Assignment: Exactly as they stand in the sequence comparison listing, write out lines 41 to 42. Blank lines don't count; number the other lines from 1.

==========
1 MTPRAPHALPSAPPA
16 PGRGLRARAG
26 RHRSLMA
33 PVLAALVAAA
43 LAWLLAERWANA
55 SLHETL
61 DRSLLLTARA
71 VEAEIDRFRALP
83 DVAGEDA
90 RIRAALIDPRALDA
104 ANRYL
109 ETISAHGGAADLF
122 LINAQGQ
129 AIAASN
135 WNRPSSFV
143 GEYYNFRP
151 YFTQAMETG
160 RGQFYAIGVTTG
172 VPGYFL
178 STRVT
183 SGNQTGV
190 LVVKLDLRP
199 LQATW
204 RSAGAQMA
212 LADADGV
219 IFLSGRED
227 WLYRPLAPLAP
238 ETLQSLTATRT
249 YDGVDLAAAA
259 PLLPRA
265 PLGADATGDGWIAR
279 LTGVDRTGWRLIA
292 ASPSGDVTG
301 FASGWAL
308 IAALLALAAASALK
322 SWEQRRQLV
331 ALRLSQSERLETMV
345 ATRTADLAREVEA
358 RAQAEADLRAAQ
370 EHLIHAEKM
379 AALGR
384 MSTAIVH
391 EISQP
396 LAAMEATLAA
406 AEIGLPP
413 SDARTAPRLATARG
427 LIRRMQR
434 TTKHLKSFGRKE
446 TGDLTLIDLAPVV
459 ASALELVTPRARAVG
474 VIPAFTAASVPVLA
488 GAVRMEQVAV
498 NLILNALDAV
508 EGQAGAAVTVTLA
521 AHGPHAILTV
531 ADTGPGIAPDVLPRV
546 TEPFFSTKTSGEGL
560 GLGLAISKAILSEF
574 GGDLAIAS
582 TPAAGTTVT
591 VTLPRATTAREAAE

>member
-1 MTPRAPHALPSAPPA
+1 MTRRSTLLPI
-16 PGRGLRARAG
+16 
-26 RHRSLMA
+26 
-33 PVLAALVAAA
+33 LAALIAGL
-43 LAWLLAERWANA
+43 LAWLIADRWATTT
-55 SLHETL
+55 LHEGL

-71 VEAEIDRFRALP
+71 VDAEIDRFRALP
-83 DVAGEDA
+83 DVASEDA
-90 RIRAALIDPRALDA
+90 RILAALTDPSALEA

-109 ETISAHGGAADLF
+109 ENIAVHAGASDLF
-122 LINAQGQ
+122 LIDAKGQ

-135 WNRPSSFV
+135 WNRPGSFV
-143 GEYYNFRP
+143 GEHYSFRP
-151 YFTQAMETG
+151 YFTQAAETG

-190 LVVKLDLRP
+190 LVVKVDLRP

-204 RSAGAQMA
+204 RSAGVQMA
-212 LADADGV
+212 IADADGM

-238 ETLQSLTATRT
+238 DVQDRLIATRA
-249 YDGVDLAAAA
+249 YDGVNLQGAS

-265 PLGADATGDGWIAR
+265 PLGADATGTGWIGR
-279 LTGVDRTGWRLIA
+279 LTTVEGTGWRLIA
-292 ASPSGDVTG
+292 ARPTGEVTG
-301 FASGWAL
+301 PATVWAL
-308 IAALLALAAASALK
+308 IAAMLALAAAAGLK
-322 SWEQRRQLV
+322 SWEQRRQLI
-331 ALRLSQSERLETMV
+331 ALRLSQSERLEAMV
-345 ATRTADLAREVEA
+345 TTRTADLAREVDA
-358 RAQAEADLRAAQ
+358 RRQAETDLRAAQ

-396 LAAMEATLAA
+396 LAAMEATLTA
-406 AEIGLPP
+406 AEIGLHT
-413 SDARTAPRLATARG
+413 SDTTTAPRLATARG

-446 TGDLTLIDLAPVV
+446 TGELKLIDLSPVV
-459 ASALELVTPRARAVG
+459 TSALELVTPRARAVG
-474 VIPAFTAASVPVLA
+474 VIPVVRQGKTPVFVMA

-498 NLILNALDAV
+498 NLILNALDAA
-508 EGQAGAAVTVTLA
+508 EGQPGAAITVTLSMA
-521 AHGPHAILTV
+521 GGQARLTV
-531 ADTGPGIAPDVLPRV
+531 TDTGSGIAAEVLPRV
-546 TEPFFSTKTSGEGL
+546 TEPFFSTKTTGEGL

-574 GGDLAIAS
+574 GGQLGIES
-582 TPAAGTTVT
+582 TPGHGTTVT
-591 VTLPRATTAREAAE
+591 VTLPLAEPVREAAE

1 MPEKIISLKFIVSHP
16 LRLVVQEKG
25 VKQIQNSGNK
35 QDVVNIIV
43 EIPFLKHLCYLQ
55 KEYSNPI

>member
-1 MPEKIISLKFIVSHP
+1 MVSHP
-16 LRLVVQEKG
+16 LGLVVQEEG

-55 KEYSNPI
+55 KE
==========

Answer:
379 AALGR
384 MSTAIVH